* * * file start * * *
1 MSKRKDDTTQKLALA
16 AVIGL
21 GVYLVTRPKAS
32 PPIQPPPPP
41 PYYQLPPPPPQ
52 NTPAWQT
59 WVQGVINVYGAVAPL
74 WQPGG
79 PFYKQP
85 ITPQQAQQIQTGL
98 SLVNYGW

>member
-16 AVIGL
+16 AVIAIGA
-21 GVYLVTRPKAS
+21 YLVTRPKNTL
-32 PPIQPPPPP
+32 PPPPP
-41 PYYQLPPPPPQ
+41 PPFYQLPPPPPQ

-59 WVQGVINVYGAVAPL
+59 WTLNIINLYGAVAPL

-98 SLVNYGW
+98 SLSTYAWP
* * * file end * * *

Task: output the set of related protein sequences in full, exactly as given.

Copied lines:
1 MSKRKDDTTQKLALA
16 AVIGL
21 GVYLVTRPKAS
32 PPIQPPPPP
41 PYYQLPPPPPQ
52 NTPAWQT
59 WVQGVINVYGAVAPL
74 WQPGG
79 PFYKQP
85 ITPQQAQQIQTGL
98 SLVNYGW

>member
-16 AVIGL
+16 AVIAIGA
-21 GVYLVTRPKAS
+21 YLVTRPKNTL
-32 PPIQPPPPP
+32 PPPPP
-41 PYYQLPPPPPQ
+41 PPFYQLPPPPPQ

-59 WVQGVINVYGAVAPL
+59 WTLNIINLYGAVAPL

-98 SLVNYGW
+98 SLSTYAWP